High-Tech Woes: Milwaukee IT Experts Talk Cybersecurity

Nov 8, 2019

Cybersecurity and the need for more information technology (IT) workers who are trained in security are global concerns. And some southeastern Wisconsin universities are responding.

One person who studies cybersecurity problems is Walter Schilling, a professor in the software engineering program at the Milwaukee School of Engineering (MSOE).

He says as more people automate their home, including devices like Internet-connected thermostats and coffee makers, some are using older and potentially vulnerable operating systems (like Windows XP or Windows 7) on their computers.

"If we have homeowners not keeping their devices up, and they're not segregating their networks following good security practices — which is very difficult for the typical consumer to do — then we're going to have problems in that world," Schilling said.

READ: With Cyberattacks On Rise, Current Cybersecurity Workforce Can't Keep Up

Schilling says it's possible security breaches at home could filter into someone's workplace computer. So, because of that and direct threats to organizations, more places of business are stepping up cybersafety training.

Where Angela Johnson works, protecting health care information and devices could be a matter of life and death. She's chief information security officer at Children's Hospital of Wisconsin. 

"For us, when you talk about lives on the line, a bad day for us is when someone dies on the table because our systems weren't protected. We just can't have it," Johnson said.

"When you talk about lives on the line, a bad day for us is when someone dies on the table because our systems weren't protected." - Angela Johnson, Children's Hospital of Wisconsin

She advocates a security method called multi-factor authentication (MFA). This method requires more than one type of independent credentials for a user to log in or conduct an online transaction. The University of Wisconsin System recently switched to MFA, and this story was written on a Duo-MFA enrolled account.

Johnson also advocates more training of employees — even on things like not clicking on suspicious links or attachments.

"You know, it's training, training, training. I will do sneak attacks on some of my doctors. They hate me for it. But, you know what? You clicked it. This could be real one day. And guess what? You have 15 minutes more training to do," Johnson said.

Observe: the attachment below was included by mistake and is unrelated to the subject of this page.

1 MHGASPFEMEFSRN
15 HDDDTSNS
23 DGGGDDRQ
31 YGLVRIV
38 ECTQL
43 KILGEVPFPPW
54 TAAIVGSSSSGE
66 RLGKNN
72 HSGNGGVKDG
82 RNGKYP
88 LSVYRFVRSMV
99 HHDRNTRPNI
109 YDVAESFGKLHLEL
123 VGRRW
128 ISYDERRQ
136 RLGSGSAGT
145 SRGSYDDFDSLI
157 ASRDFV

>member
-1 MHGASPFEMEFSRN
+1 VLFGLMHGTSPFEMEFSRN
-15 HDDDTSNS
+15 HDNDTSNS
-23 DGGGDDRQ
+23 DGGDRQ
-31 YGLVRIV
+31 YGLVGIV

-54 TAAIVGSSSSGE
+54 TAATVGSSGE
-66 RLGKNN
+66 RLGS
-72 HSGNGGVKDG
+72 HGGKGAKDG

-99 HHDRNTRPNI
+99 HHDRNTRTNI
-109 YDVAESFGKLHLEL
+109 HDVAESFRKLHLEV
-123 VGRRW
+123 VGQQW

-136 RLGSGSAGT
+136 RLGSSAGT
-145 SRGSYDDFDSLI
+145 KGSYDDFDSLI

Some institutions, including Children's Hospital, have moved some data into cloud storage. Those are shared computing resources, owned by huge firms like Microsoft, IBM, Google, and Oracle.  Johnson says she's not afraid of taking things off of local servers and paying for use of the cloud.

"Lots of places are [afraid.] I think it depends on the application. For us, we took our main electronic health records application and moved it out onto the cloud. You do it for numerous reasons. At the hospital, we don't have endless funds, so to support the talent, to support the infrastructure, to support the health records — it's just too much," Johnson said.

With the various cybersecurity threats, do corporations still find value in big computers? Crystal Pardo, IT audit manager at Associated Bank, says there are downsides — like frequently having to manage vulnerabilities and install changes called patches. But Pardo says the technology also has its blessings.

"There's a way to analyze our data — use human-behavior analysis, user behavior, find anomalies. It definitely increases the effectiveness and efficiency of how we can be monitoring our security events and be detecting them," Pardo said.

Pardo and the other IT experts spoke Oct. 28, at a forum at MSOE's Diercks Computational Science Hall.  

Walter Schilling in the MSOE cybersecurity lab.
Credit Chuck Quirmbach

Upstairs in the building, Software Engineering professor Walter Schilling teaches cyber-security. Firms say they need millions of additional employees around the globe. Schilling recently showed off a special area: the MSOE cybersecurity lab.

"You see a lot of network cables hanging around. The network in here is completely independent of everything else on campus. We are our own little castle in here," Schilling told a tour group.

He says that independence allows him to set up cybersecurity exercises, such as having students both trying to hack into the system and defend against hacks. 

All to get them ready for what may be decades of work in the secure, or perhaps compromised, world of high tech computers. 

Support is provided by Dr. Lawrence and Mrs. Hannah Goodman for Innovation reporting.

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